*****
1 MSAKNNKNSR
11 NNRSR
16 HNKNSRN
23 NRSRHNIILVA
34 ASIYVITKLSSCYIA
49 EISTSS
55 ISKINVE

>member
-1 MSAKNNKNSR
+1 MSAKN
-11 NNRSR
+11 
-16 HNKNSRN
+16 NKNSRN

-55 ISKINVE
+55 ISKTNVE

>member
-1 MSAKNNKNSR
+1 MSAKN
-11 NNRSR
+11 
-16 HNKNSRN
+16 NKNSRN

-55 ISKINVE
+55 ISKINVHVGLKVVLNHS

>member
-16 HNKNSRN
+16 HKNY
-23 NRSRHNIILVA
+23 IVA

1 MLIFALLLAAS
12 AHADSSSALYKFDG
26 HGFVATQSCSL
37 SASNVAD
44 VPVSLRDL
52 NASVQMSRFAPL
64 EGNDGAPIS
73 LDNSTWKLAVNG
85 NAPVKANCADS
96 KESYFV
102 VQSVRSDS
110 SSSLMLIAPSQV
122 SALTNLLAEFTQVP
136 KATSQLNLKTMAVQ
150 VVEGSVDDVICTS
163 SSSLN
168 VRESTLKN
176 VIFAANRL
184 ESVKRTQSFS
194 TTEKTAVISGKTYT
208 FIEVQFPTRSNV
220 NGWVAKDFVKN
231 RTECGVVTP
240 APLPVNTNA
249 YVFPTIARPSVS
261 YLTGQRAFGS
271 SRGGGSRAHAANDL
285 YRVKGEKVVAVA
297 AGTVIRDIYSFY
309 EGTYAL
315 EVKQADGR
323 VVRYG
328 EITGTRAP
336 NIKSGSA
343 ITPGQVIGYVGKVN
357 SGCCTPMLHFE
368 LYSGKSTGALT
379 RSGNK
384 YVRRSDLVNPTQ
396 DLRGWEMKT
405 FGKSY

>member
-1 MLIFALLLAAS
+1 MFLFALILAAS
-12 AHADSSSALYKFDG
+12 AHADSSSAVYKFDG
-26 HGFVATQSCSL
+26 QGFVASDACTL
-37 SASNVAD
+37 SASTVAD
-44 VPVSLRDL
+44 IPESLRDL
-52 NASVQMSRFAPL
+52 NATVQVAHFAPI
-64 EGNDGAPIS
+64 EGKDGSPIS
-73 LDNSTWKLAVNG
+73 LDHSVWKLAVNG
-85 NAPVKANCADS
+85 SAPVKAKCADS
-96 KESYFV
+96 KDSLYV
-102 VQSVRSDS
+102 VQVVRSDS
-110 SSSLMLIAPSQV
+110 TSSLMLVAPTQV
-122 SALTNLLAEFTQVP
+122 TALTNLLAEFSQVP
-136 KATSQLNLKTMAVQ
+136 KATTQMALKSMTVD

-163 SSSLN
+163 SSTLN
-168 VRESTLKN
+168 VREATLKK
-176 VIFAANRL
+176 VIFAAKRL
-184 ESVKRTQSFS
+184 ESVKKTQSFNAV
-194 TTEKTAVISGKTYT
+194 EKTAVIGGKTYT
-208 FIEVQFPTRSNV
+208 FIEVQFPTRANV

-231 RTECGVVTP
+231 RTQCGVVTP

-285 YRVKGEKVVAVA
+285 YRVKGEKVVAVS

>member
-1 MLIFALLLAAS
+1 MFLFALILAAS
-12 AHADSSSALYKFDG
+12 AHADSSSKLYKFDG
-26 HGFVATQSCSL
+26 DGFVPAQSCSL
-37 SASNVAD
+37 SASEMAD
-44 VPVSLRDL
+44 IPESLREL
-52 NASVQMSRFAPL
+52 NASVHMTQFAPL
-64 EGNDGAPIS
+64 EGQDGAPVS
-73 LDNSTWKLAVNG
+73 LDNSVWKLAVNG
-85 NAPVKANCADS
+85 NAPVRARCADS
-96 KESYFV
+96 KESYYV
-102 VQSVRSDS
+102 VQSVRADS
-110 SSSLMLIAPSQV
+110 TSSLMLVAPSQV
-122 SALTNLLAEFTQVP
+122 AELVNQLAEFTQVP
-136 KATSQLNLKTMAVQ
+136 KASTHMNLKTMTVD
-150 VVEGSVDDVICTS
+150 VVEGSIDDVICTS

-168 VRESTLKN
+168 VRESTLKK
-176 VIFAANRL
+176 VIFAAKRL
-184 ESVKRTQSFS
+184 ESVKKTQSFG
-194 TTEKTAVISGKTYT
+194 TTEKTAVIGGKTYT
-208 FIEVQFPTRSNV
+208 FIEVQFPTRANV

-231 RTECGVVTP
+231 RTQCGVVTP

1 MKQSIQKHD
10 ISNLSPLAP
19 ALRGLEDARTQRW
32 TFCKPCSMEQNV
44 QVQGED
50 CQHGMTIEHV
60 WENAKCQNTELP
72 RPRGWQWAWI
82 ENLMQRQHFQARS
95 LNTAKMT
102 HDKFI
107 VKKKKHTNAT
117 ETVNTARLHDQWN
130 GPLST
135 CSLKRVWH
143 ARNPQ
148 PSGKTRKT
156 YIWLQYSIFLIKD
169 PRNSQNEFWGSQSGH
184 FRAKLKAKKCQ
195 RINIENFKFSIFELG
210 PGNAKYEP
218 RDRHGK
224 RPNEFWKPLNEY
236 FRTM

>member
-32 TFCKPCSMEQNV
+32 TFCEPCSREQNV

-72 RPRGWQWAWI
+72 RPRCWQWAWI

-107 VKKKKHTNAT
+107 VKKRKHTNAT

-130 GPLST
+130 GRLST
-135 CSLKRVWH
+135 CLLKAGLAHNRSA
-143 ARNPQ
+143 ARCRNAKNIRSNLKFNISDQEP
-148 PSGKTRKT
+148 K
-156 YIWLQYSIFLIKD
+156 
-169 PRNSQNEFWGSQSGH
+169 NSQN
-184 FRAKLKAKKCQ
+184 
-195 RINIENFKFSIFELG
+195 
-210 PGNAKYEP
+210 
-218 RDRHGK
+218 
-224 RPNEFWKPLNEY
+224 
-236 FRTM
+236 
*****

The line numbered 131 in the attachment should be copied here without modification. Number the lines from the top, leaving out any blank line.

+64 EGQDGAPVS